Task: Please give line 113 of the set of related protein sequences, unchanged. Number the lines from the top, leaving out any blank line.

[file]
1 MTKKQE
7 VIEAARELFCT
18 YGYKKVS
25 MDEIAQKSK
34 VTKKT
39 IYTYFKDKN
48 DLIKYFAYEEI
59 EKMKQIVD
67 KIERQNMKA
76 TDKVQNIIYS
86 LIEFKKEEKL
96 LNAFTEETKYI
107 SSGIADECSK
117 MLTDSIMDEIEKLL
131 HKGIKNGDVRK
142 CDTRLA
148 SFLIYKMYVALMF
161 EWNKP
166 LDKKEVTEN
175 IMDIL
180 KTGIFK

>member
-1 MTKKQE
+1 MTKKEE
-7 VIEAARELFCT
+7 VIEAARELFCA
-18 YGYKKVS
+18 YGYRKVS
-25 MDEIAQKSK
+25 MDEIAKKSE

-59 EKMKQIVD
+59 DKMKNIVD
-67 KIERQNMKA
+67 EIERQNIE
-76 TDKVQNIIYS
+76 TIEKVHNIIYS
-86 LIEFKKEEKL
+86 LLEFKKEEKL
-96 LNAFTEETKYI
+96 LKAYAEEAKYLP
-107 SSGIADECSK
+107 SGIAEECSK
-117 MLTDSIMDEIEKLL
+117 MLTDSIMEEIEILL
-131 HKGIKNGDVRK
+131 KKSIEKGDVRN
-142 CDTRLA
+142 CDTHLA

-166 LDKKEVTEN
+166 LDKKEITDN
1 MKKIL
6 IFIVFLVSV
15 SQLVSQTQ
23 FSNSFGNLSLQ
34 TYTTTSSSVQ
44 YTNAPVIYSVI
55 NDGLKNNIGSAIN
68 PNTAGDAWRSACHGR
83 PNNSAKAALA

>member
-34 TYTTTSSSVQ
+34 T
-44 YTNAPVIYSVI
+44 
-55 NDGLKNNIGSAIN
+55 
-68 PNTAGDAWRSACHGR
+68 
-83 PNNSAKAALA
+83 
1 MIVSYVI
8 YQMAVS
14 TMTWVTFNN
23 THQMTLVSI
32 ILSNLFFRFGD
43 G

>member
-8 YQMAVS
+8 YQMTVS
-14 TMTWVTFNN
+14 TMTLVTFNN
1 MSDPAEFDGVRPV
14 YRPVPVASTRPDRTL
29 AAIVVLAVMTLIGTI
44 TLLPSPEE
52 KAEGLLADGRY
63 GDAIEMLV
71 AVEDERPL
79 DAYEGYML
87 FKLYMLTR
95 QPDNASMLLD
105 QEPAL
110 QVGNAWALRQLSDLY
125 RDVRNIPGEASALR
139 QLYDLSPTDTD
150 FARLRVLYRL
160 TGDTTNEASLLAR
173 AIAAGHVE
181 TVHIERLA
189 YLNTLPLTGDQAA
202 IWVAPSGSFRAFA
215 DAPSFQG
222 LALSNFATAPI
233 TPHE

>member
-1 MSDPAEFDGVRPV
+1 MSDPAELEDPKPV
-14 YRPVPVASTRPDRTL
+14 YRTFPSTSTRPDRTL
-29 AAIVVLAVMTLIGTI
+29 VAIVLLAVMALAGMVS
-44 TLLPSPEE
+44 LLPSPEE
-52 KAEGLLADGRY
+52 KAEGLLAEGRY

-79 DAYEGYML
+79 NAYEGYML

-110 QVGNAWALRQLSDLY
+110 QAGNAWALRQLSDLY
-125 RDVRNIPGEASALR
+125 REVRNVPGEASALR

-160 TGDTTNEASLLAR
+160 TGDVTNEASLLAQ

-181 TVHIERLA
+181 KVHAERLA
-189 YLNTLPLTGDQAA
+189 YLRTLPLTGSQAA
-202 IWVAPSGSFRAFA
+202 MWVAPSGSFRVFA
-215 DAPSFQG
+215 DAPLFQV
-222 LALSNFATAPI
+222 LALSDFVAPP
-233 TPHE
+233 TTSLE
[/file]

+44 LLPSPEE